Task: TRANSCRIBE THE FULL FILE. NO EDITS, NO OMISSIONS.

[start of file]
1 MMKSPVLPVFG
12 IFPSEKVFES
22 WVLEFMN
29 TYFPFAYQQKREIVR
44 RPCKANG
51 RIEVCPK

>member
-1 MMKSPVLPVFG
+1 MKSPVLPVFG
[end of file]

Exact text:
1 MMKSPVLPVFG
12 IFPSEKVFES
22 WVLEFMN
29 TYFPFAYQQKREIVR
44 RPCKANG
51 RIEVCPK

>member
-1 MMKSPVLPVFG
+1 MKSPVLPVFG